News about Japanese sports cars just keep on coming this week. First there was the RWD straight-six Mazda 6, then some rumors about the new Nissan Z. Now, there’s been some discoveries about a Mazda rotary-powered hybrid mounted in a longitudinally in a rear-drive layout based on some unearthed patent filings.
The patents, discovered by Japanese site T’s Media and reported on by Motor Trend, feature several new technologies never before seen on Mazdas. Primarily, they describe a new hybrid gasoline-electric system that employs in-wheel electric motors powered by capacitors. However, it’s the type of engine in these filings that may pique the interest of those longing for a return of a rotary-powered Mazda.
One of the illustrations clearly shows a rotary engine as the gasoline part of the hybrid equation. This appears to be the main engine driving the rear wheels, while the in-wheel motors power the front wheels.
An inverter, one of three, goes behind the engine where the transmission would be. Instead, the system uses a rear transaxle located between the rear wheels like an R35 GT-R. This is a packaging necessity, but should also translate to better weight distribution.
Motor Trend does a much better job at explaining how the electric system works, but in essence the three inverters are required to up the voltage so the small in-wheel motors can get enough juice.
Other illustrations show an inline-four and, curiously, a V-configuration engine, likely a V6, in place of the rotary engine. With the latter, it shows capacitors powering the in-wheel electric motors between the cylinder banks.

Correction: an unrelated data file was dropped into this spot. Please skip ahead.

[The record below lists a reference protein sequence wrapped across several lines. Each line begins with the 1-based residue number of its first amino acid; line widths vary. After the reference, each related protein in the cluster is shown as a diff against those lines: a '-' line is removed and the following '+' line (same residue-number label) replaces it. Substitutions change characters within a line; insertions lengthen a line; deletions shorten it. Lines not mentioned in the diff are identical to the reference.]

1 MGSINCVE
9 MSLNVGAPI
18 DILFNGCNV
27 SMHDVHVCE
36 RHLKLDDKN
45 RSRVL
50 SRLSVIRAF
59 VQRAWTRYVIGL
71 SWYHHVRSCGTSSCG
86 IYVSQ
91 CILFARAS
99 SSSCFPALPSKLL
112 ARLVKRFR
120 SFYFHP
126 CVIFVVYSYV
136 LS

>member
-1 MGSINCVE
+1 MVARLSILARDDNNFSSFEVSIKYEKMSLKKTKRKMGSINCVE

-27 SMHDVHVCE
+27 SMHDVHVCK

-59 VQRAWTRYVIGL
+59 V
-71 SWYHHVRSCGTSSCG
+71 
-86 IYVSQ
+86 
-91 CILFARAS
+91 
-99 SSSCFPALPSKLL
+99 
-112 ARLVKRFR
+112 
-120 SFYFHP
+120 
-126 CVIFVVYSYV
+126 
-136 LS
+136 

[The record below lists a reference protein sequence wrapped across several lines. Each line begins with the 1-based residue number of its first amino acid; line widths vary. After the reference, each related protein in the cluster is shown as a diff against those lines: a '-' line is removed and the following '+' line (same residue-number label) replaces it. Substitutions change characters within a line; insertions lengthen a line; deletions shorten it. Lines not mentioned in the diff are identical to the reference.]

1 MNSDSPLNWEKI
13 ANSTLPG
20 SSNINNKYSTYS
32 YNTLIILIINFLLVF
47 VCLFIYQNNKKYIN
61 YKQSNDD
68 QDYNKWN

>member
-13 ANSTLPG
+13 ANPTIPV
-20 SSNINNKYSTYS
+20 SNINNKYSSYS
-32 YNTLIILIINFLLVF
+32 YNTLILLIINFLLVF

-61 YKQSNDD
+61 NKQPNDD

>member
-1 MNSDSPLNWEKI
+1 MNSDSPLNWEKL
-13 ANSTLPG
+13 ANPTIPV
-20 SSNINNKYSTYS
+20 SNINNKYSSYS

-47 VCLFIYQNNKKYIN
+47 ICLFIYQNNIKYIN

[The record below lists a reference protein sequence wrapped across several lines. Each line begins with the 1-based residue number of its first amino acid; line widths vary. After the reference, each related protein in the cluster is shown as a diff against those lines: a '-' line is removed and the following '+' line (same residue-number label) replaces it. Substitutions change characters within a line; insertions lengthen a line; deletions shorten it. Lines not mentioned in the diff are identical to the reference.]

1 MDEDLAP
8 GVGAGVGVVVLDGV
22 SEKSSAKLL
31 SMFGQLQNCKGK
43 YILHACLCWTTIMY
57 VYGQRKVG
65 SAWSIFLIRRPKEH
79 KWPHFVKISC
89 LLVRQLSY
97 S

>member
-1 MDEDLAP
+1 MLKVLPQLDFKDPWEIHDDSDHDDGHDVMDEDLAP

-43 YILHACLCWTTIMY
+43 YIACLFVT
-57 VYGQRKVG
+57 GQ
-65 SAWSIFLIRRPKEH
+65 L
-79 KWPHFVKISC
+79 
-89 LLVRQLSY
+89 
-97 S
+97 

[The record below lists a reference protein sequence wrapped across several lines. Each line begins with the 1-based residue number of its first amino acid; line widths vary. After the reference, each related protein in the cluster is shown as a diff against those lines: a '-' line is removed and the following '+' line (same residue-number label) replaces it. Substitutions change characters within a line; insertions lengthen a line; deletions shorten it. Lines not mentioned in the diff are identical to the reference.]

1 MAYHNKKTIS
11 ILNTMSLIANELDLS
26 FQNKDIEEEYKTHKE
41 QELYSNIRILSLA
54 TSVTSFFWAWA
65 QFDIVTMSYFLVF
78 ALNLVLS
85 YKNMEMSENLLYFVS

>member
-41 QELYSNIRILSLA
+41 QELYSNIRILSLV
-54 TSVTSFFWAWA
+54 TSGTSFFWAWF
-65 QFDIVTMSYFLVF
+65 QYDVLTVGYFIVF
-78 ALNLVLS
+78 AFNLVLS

So what does this mean? Our sources say that Mazda is indeed working on a next-generation rotary, but we are not aware of any plans by Mazda to build a V-configuration engine. While the rotary is under development, whether it will make it to production will depend on cost analyses and market conditions. Most likely, these patents are just covering Mazda’s bases, in case they want to use a V6 in the future. It’s not a guarantee that a car with this powertrain will ever see the light of day, but it’s still good to know that Mazda is guarding the potential that it could.
Addtional images for the engineering-minded among you to pore over:
Super capacitors? A v-engine? Could Mazda be exploiting part of their relationship with Toyota by filing for the IP on a new hybrid arrangement that would work for both Mazda’s future cars and Toyota/Lexus?
That arrangement could work very well with a Toyota v6 in a future ES/LS model. And gives a lot longer life expectancy to a straight 6-powered Mazda.
The rotary is just icing on the cake, and fits with past Mazda discussions mentioning the value of the rotary in a hybrid set-up.